Police are to consider investigating claims of neglect against the Ministry of Defence over the deaths of six Red Caps in Iraq, Scotland Yard has said.
An inquest found the men should have been better equipped
Relatives of the men - killed by a mob at a police station in southern Iraq in June 2003 - requested an investigation be carried out.
In March an inquest recorded a verdict of unlawful killing on the deaths of the men, who were based in Essex.
The MoD said its inquiries ruled out charges and it stood by those findings.
"There was a board of inquiry and a RMP investigation but at the end of the day no one was prosecuted," a spokesman said.
The bodies of Royal Military Police officers Sgt Simon Hamilton-Jewell, 41, Cpl Russell Aston, 30, Cpl Paul Long, 24, Cpl Simon Miller, 21, L/Cpl Benjamin Hyde, 23, and L/Cpl Thomas Keys, 20 - all from the Goojerat Barracks - were found at the police station in the town of Majar al-Kabir.
The inquest also heard of a catalogue of military failures.
The six men had been attacked by a mob of hundreds of young Iraqis armed with Kalashnikov assault rifles and rocket-propelled grenades.
SIX DEATHS IN IRAQ
Cpl Simon Miller
21, from Tyne and Wear
Sgt Simon Hamilton-Jewell
41, of Chessington, Surrey
Cpl Russell Aston
30, of Swadlincote, Derbyshire
Cpl Paul Long
24, from Colchester
L/Cpl Benjamin McGowan Hyde
23, of Northallerton, North Yorkshire
L/Cpl Tom Keys
20, of Bala, North Wales
Thursday's announcement comes after the fathers of three of the men met senior Met police officers in London to demand a criminal investigation into allegations of neglect by the Ministry of Defence over their deaths.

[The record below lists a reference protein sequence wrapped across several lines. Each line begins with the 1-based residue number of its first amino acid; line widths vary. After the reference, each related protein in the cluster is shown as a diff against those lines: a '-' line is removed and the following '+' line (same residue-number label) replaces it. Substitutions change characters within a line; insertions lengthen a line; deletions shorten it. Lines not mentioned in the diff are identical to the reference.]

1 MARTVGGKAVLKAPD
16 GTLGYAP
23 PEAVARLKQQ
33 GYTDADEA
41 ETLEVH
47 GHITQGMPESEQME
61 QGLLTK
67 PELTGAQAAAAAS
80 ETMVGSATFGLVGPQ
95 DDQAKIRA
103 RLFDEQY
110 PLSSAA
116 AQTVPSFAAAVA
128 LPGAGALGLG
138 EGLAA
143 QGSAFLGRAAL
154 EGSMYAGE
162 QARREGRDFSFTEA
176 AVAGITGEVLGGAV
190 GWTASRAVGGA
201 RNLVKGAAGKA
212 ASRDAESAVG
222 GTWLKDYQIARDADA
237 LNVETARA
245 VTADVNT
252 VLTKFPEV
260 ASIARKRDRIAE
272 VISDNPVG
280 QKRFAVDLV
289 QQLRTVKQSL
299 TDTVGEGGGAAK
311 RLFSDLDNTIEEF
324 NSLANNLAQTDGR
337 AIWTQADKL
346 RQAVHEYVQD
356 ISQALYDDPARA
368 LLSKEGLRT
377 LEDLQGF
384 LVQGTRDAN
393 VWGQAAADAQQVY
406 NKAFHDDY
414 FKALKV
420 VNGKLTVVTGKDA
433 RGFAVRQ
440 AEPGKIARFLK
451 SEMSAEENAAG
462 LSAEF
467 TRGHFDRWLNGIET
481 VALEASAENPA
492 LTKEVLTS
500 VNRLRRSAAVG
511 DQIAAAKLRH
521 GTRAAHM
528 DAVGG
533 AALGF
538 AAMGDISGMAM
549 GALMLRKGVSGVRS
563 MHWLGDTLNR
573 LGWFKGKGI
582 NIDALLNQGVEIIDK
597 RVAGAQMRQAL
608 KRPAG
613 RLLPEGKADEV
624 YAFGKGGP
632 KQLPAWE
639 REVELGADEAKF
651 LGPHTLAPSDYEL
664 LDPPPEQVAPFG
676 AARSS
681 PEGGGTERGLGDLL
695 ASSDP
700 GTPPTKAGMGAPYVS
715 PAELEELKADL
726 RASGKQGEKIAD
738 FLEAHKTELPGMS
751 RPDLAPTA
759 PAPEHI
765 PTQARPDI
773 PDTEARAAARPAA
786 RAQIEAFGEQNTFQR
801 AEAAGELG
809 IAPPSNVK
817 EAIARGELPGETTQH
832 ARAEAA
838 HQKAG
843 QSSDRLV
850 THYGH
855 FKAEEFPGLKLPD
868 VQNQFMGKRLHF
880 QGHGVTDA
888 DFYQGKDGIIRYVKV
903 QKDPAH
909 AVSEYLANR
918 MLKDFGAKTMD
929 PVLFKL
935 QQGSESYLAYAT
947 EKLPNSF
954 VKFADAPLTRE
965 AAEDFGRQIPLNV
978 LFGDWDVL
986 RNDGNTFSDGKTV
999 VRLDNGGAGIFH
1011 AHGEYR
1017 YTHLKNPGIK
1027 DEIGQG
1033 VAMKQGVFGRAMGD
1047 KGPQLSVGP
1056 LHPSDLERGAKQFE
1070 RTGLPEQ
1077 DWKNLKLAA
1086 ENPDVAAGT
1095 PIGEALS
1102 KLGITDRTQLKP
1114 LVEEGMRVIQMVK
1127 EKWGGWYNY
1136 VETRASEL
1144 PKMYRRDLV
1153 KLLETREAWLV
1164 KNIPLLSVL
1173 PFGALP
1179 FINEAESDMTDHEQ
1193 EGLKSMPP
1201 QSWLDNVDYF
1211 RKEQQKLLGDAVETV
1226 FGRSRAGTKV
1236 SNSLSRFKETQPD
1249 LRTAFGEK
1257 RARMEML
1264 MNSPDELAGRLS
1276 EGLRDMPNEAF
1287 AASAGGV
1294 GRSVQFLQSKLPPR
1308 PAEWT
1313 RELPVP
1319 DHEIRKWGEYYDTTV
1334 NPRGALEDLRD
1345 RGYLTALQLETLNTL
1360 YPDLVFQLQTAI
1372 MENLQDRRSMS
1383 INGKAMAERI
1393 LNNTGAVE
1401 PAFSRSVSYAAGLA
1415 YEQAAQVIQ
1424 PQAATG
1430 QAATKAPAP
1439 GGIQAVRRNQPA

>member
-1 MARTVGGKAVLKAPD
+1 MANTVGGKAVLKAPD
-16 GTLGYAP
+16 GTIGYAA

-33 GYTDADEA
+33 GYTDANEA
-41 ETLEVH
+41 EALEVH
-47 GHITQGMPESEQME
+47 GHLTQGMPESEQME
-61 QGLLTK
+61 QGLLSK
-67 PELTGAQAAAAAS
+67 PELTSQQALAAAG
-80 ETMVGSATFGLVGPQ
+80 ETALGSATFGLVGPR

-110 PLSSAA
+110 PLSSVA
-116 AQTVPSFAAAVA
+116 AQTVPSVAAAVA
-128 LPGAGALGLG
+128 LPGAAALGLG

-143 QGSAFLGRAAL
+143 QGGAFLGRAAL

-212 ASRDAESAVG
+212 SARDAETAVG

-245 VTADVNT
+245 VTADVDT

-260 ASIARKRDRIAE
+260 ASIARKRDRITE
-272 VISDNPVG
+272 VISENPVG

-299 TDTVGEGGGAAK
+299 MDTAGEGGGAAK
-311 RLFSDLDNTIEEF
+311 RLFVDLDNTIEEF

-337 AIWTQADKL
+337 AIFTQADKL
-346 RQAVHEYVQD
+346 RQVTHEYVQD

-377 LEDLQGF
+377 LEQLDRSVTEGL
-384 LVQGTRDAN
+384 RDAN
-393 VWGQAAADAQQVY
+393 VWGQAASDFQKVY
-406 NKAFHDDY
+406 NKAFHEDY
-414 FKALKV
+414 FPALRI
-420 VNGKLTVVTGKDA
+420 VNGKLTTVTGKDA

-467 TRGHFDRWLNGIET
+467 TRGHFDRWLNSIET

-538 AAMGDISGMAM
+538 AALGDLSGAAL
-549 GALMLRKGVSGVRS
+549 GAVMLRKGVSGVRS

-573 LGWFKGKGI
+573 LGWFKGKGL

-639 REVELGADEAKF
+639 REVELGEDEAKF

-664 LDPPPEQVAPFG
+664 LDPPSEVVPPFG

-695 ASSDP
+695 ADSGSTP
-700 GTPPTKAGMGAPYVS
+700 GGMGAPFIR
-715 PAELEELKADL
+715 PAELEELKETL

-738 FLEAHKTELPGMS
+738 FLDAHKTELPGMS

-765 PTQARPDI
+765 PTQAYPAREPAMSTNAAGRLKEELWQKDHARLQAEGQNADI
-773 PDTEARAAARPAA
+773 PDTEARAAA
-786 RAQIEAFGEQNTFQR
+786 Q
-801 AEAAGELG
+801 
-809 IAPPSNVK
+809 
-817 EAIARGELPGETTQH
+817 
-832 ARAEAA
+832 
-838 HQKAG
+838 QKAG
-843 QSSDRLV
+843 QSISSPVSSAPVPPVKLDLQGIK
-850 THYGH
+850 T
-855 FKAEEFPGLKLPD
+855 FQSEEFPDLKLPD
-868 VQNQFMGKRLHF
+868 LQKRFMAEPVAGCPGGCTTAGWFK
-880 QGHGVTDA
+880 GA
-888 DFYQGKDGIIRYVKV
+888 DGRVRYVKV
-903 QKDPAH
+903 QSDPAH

In March solicitor John Mackenzie, who represents the families of the men, wrote to Metropolitan Police Commissioner Sir Ian Blair asking for an inquiry.
He wrote: "The evidence given to the coroner showed extensive default by military personnel which may well have constituted manslaughter and offences under the Army Act 1955."
He asked police to "consider whether there is evidence of any criminal conduct" arising from a failure in procedure and lack of provision of communications equipment.
The March inquest into the deaths found the men should have been better equipped but that their deaths could not have been avoided.
Oxfordshire coroner Nicholas Gardiner said the men should not have been given antiquated radios and inadequate ammunition and said he would write to Home Secretary John Reid about army equipment and procedures.